Buying or Selling a Home/Who fixes the leak?


I am purchasing a condo, the homeowners association is responsible for fixing roof leaks. Upon inspection by me, we saw a stain in the closet ceiling from a water leak. We asked the owner about it and they never noticed it, so they fixed the ceiling. The realtor told me to ask the property management company if a leak had ever been reported, they said no. I signed a contract and it is "as is" in Florida, after the inspection period has ended. So now they tell me they are not responsible for damage from the leak. we are set to close on Dec 5th. Wasn't the homeowner required to notify the HOA to come and repair the leak, since they are responsible to fix it?

ANSWER: Hey, Susan.

If the homeowner never noticed the stain, then they would not have reported a leak.

If the property management company said that a leak had never been reported, then that's that.


Roof repairs almost always are the HOA's responsibility, and it really doesn't matter when the problem was detected. You should be able to report a problem TODAY and they should be out within a day or two to check on the problem. If they find an active problem, they should fix it.

An exception to the stain on the ceiling situation is when there is an attic between the ceiling and the roof because sometimes plumbing pipes and cooling linesets run through the attic, and they leak. Those types of leaks and any damage would be the owner's responsibility.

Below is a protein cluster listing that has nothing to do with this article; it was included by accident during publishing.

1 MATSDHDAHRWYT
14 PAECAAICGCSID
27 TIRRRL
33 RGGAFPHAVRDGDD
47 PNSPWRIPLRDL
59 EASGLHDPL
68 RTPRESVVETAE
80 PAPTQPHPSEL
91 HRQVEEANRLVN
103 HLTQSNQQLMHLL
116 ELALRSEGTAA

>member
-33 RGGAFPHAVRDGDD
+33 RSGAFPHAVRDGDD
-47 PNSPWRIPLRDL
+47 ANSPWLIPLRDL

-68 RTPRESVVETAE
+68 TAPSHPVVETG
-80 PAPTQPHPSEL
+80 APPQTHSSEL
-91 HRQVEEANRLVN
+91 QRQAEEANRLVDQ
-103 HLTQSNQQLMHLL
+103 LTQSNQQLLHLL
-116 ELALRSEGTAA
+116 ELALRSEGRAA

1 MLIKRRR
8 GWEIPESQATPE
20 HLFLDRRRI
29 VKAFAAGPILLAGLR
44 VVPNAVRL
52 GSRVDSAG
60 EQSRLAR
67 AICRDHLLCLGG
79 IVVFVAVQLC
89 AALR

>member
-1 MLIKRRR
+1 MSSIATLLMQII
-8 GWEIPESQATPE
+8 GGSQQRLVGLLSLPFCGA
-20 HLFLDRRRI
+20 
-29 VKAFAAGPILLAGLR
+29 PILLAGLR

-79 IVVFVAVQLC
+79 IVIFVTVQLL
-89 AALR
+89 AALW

The HOA would be correct that they are not responsible for interior damage from a roof leak, which is why everyone needs home owner's insurance, even condo owners. But I'm confused because you said that the owner fixed the ceiling, which would seem to indicate they fixed the damage from the leak. Are you saying that after the owner repairs, there are more stains and damage?

Still, though, have the HOA inspect the roof, especially over the area where the stain was noticed.

Notwithstanding all of that, the owner might have been negligent in fulfilling his responsibilities while the house is under contract for sale by not notifying the HOA about a possible roof leak. Since you still have almost two weeks before close of escrow, contact a good real estate attorney. Almost all attorneys provide a 30-60 minute free consultation, so take all of your contract papers, documentation of all your contacts with the owner and the HOA, and the HOA covenants/deeds/restrictions.

There are ways to postpone escrow even after the inspection period has ended to ensure your satisfaction. That's why there is a "final walkthrough." Get your Realtor working on your behalf; that's what s/he is getting a commission to do.

Hope that helps.


[an error occurred while processing this directive]---------- FOLLOW-UP ----------

QUESTION: My realtor does not seem to be representing my interests. I too wondered about the final walkthrough She said too late-here are her comments-Susan, remember I asked the listing agent in the beginning to ask the owners about the leak and they said they didn't know anything about it.  I don't think they were even aware of the stain. It has been repaired and like I said, we can go back and check it out-

, you are way beyond the time for your inspections to be done.  You could have had a professional inspect it but you chose to not do so.  Once the inspection period is over you are accepting the property in it's "as is" condition.  The seller repaired the stain and crack as you requested.  Their obligation is over, per the contract.

I called the HOA and they agreed to come and inspect the roof-why did I have to do that and not the owner?

Here is my realtors response-to the HOA inspecting the roof. The unit is empty--I will have to get permission.  I'm not the listing agent and we are past the inspection period

Hey, Susan.

It's not unusual for Realtors to quit representing your interests as they get closer and closer to getting that commission check. Sad, but true, based on my 48 years in real estate.